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  7. NICT and Fujitsu Develop Indoor Guidance Technology for the Blind Using Ultra Wide Band Positioning, Smartphones

July 2, 2012
National Institute of Information and Communications Technology (NICT)
Fujitsu Limited

NICT and Fujitsu Develop Indoor Guidance Technology for the Blind Using Ultra Wide Band Positioning, Smartphones

Real-time indoor positioning system guides users with audio instructions

Tokyo, July 2, 2012 — Japan's National Institute of Information and Communications Technology (NICT) and Fujitsu today announced their joint development of an indoor support system for the blind that uses ultra wide band (UWB) technology(1) and a smartphone. The system is able to provide real-time positioning data, even indoors where GPS cannot be used, and provide audio instructions on the distance and direction to a destination to help guide the blind.

This guidance support system for the blind reduces inconveniences facing the blind and is expected to pave the way to major R&D advances in other guidance support systems. The system will be demonstrated at Wireless Technology Park 2012, held July 5-6 at Pacifico Yokohama.

Background

Currently there are systems under development that use GPS with mobile terminals to provide audio instructions to an outdoor destination. GPS, however, cannot be used indoors. Accordingly, NICT and Fujitsu decided to use a UWB positioning system, which can provide highly precise positioning indoors, in real time with a granularity of less than several tens of centimeters.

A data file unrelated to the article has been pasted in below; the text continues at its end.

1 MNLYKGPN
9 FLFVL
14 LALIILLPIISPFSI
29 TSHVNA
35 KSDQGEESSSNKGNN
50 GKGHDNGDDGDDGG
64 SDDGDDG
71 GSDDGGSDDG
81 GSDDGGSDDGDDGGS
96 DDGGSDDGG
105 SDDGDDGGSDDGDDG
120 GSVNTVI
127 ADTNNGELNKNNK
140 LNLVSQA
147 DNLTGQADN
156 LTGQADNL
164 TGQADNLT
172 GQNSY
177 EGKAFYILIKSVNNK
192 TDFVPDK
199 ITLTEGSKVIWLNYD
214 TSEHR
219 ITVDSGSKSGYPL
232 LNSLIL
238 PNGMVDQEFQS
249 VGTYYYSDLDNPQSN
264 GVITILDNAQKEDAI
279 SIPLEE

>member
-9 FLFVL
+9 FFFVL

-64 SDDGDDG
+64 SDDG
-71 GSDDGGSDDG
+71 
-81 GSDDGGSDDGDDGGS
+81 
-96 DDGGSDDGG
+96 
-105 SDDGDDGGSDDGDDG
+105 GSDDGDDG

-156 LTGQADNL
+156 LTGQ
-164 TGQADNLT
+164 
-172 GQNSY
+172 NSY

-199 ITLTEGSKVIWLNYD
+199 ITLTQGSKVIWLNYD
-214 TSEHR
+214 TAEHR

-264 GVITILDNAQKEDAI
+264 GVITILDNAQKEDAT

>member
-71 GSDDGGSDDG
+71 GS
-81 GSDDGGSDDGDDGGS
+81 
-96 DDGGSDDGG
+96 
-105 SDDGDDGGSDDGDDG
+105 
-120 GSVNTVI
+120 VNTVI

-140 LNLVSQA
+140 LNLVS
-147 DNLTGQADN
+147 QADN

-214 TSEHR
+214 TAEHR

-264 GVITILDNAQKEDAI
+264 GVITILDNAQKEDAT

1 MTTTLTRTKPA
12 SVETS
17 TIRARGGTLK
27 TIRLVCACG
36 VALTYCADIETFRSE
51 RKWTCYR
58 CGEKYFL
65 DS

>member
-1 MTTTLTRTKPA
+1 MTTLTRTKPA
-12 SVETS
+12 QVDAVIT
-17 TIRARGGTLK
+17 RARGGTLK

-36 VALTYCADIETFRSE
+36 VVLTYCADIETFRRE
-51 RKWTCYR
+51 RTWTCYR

Results

The newly developed support system for the blind takes advantage of the ability of impulse radio UWB (IR-UWB) technology(2) to measure distances. It is configured with several base stations positioned in an indoor area as part of the infrastructure, several mobile stations—one for the user and others for destinations—and a PC that controls the entire system.

The base stations first measure the distance between each of the mobile stations (for the user and the destinations) and the base stations with a margin of ranging error of less than 30 centimeters, and the control PC calculates and gives the positioning data based on the ranging results in real time. The obtained position data is then sent to the user's mobile station. Furthermore, the position data is sent via Bluetooth to a smartphone, where the user's location and the location of the destination are simultaneously displayed using a special mapping application(3). The user is guided to the destination by audio instructions on direction and distance. As the user moves, the location information, map display, and audio instructions are updated.